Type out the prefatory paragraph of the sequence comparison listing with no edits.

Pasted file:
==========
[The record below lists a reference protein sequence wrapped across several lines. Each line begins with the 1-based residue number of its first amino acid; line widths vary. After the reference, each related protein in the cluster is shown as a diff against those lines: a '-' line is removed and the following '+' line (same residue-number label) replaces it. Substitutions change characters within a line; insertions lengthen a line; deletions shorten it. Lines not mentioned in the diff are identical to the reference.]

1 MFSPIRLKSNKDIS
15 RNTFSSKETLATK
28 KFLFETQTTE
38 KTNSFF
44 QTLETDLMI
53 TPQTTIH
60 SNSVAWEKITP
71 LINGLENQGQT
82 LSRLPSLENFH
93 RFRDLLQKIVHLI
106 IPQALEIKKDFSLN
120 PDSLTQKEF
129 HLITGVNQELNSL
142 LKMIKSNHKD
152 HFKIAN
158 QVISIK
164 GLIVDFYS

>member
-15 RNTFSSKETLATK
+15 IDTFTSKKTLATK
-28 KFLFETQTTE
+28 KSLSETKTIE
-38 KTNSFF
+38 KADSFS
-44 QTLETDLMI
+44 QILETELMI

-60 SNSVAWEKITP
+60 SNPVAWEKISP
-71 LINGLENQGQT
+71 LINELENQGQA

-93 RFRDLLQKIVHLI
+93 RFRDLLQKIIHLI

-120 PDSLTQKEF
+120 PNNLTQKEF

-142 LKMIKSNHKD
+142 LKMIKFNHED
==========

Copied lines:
[The record below lists a reference protein sequence wrapped across several lines. Each line begins with the 1-based residue number of its first amino acid; line widths vary. After the reference, each related protein in the cluster is shown as a diff against those lines: a '-' line is removed and the following '+' line (same residue-number label) replaces it. Substitutions change characters within a line; insertions lengthen a line; deletions shorten it. Lines not mentioned in the diff are identical to the reference.]